Robert Jeffress - The Other Side of Election - Part 1
Hi, I'm Robert Jeffress and welcome again to Pathway to Victory. Last time in our study of Romans 9, we learned that God appoints certain people for a relationship with himself. But that doesn't mean we're completely off the hook when it comes to evangelism. Today, we're going to unravel some of the mystery around the subject of predestination, and our responsibility to both receive and proclaim the Gospel. My message is titled, "The Other Side of Election", on today's edition of Pathway to Victory.
Imagine you are walking down the street and to your surprise, you see a crisp new $20 bill on the sidewalk. You're excited about your newfound discovery. You pick it up, you look at it and sure enough right there on the front is a picture of Andrew Jackson. You turn over to the other side and there's a picture of Andrew Jackson. What do you conclude about that bill? It's counterfeit, isn't it? Any bill that only has one side on both sides is a counterfeit bill. There has to be a different picture on the other side. It's the same when we come to the teaching of predestination. Any teaching of salvation that just emphasizes one side, the side of God's electing some to be saved. Any teaching that just emphasizes that is a counterfeit teaching about salvation. Because to present the true biblical picture of salvation, we need to present an equally compelling truth. And that is our responsibility to both trust in the Gospel and share the Gospel with others.
We've looked over the last two weeks in Romans 9 at one side of predestination. And that's the truth of God electing some for salvation. But today when we come to Romans 10, we're going to look at the other side of election. Take your Bibles and turn to Romans 10. Now, today, now I think this will be a help to you. To understand this doctrine of salvation, it's important that we differentiate between God's responsibility in salvation, the unbeliever's responsibility in salvation and the believer's responsibility in salvation. Paul does all three in Romans nine and 10. First of all, what is God's responsibility in salvation? Its election. And that's what we saw in verses 1 - 29 of Romans 9. It is true that God has elected some to be saved and passed by other people. Is that unfair?
No. Romans 9:14 says, "There is no injustice in God". All of us deserve eternal damnation for our sins. We are on death row waiting for our final execution. The fact that God chooses to pardon some is a demonstration of his mercy. The fact that others are not pardoned and received their punishment is a demonstration of God's justice. But in no way does God ever act unjustly. That's what we find in Romans 9:1-29, God's responsibility in election. But then beginning in verse 30 of Romans 9, there is a change. There is a hinge in which Paul is now going to discuss our responsibility. Remember the question Paul's answering in Romans nine through 11 is, why isn't all of Israel being saved? Why are the vast number of Jews not accepting the Gospel?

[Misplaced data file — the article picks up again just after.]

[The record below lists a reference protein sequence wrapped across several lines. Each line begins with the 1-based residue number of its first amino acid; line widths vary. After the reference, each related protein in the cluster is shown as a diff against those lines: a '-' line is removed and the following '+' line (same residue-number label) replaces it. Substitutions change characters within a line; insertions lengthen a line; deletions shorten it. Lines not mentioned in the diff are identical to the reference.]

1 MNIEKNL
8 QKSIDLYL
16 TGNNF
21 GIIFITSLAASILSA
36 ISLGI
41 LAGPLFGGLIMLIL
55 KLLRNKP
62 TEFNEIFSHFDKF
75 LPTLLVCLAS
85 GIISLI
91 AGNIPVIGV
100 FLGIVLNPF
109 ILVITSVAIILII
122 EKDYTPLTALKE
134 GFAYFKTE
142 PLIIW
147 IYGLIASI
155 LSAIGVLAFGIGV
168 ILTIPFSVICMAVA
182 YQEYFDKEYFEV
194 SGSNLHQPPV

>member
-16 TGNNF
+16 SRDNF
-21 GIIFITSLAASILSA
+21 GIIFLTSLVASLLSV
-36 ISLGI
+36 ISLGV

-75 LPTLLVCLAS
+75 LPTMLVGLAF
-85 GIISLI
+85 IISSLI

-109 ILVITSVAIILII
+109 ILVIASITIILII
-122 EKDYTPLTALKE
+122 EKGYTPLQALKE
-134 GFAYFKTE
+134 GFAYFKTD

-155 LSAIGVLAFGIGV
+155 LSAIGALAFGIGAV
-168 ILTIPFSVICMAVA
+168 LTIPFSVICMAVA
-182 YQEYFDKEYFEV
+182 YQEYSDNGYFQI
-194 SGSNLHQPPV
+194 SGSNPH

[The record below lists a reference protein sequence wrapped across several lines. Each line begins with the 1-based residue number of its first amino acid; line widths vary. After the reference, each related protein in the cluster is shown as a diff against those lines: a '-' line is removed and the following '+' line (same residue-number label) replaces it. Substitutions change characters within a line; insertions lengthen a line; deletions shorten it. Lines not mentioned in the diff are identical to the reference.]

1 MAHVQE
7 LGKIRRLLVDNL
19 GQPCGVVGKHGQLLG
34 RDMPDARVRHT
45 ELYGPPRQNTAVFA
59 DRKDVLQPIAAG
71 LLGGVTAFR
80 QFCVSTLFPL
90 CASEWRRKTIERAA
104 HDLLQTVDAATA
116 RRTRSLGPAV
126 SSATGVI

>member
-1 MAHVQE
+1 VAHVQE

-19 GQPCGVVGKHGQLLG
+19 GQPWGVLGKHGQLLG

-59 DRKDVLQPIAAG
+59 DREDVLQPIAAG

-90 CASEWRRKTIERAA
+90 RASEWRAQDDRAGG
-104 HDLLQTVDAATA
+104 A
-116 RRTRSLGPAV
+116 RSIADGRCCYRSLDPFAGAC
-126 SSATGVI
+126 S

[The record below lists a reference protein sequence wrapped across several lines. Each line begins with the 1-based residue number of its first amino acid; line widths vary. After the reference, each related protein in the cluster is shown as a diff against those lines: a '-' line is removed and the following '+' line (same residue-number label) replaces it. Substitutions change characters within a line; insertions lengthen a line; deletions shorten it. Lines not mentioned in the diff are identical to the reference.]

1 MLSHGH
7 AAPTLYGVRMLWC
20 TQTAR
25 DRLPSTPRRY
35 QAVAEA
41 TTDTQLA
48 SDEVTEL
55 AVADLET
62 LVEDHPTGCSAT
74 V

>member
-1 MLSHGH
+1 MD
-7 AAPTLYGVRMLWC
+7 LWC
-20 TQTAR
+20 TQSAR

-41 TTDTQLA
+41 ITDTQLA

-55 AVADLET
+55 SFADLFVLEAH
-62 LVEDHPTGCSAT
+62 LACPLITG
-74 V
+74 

And remember what Paul said. He said, "God never promised to save all of ethnic Israel. Instead, he chose to save those elected to be saved, those who would come to faith in Christ". And that's why Israel is not being saved. It was never God's plan to save all of ethnic Israel, but instead to save all of believing Israel. Now in the first 29 verses, Paul says the reason Israel is not saved is because only the elect will be saved. But then notice in verse 30, he changes. He says, "What shall we say then, that gentiles who did not pursue righteousness attained righteousness, even which the righteousness which is by faith: but Israel, pursuing a law of righteousness, did not arrive at that law". In other words, Paul is saying, the reason most of Israel is not saved is not because of God's choice, it's because of their choice to pursue a right standing with God based on their works and not on faith.
And the reason so many gentiles are being saved right now, is not because of God's choice, it's because of the gentiles choice to receive that right standing with God that comes through faith in Christ. And so, beginning in verse 30 of 9, all the way through chapter 10, Paul is secondly going to talk about the unbeliever's responsibility in salvation. And that unbeliever's responsibility is to believe, to believe. Notice how he begins in Romans 10:1. He said, "Brethren, my heart's desire and my prayer to God for them, that is for Israel, is for their salvation". In chapter 9:1, in chapter 10:1, in chapter 11:1, Paul pours out his heart for Israel's conversion.
Let me tell you something. Any understanding you think you have about predestination that leads you cold and apathetic about those around you who don't know Christ, reveals you don't understand predestination. The apostle Paul understood and taught predestination, but he also prayed for and worked for the conversion of his brethren who were not saved. And that's what he says in chapter 10 verse 1. "My heart's desire and my prayer is for their salvation". Let me ask you something. How many people do you have you're praying for right now to be saved? What about that child or grandchild who doesn't know Christ? Do you pray for them regularly? What about that parent who may not know the Lord? What about those you work with? Don't say, "Well, God is going to save whomever he wants to save". No, God does elect people to salvation, but he elects us to pray for the lost as well.
I think about the story, my mentor for so many years, the late Howard Hendricks used to tell about his own dad. His dad was a military man, a good man, a moral upright man, but he wasn't a Christian. And Dr. Hendricks prayed and prayed for his dad's salvation. And he led his kids to pray for their granddad's salvation. And when Hendrick's father would come to Dallas to visit the family, Hendrick's kids would run up to meet their grandfather at love field and say, "Granddad, do you know Jesus yet"? And the granddad would look down and say, "No, I can't honestly say that I do". And they'd look up at him said, "Well, you will soon, because we're praying for ya". That went on for years, for decades.